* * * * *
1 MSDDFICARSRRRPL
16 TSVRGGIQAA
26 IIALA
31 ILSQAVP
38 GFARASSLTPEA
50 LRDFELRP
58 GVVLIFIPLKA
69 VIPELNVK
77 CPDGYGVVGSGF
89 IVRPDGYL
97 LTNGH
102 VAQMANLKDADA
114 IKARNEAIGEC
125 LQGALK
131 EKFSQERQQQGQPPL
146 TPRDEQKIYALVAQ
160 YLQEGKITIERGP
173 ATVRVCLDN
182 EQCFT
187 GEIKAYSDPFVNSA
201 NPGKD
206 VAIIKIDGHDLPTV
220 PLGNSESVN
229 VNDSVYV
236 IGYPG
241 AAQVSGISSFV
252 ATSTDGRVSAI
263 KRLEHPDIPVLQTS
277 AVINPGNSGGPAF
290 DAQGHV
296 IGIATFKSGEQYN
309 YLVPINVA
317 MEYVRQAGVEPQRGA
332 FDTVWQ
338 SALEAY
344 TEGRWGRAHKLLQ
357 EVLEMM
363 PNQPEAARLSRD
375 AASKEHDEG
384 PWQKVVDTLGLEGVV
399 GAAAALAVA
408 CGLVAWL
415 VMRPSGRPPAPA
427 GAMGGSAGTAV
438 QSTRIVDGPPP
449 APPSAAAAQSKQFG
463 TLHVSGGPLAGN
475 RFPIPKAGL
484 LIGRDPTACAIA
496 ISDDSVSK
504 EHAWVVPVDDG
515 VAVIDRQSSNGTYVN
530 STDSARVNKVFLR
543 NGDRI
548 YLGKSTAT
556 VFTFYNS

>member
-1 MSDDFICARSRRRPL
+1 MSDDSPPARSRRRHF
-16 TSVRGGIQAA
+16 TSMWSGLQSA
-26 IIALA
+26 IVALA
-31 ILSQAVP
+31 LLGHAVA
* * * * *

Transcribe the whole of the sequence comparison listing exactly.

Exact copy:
1 MSDDFICARSRRRPL
16 TSVRGGIQAA
26 IIALA
31 ILSQAVP
38 GFARASSLTPEA
50 LRDFELRP
58 GVVLIFIPLKA
69 VIPELNVK
77 CPDGYGVVGSGF
89 IVRPDGYL
97 LTNGH
102 VAQMANLKDADA
114 IKARNEAIGEC
125 LQGALK
131 EKFSQERQQQGQPPL
146 TPRDEQKIYALVAQ
160 YLQEGKITIERGP
173 ATVRVCLDN
182 EQCFT
187 GEIKAYSDPFVNSA
201 NPGKD
206 VAIIKIDGHDLPTV
220 PLGNSESVN
229 VNDSVYV
236 IGYPG
241 AAQVSGISSFV
252 ATSTDGRVSAI
263 KRLEHPDIPVLQTS
277 AVINPGNSGGPAF
290 DAQGHV
296 IGIATFKSGEQYN
309 YLVPINVA
317 MEYVRQAGVEPQRGA
332 FDTVWQ
338 SALEAY
344 TEGRWGRAHKLLQ
357 EVLEMM
363 PNQPEAARLSRD
375 AASKEHDEG
384 PWQKVVDTLGLEGVV
399 GAAAALAVA
408 CGLVAWL
415 VMRPSGRPPAPA
427 GAMGGSAGTAV
438 QSTRIVDGPPP
449 APPSAAAAQSKQFG
463 TLHVSGGPLAGN
475 RFPIPKAGL
484 LIGRDPTACAIA
496 ISDDSVSK
504 EHAWVVPVDDG
515 VAVIDRQSSNGTYVN
530 STDSARVNKVFLR
543 NGDRI
548 YLGKSTAT
556 VFTFYNS

>member
-1 MSDDFICARSRRRPL
+1 MSDDSPPARSRRRHF
-16 TSVRGGIQAA
+16 TSMWSGLQSA
-26 IIALA
+26 IVALA
-31 ILSQAVP
+31 LLGHAVA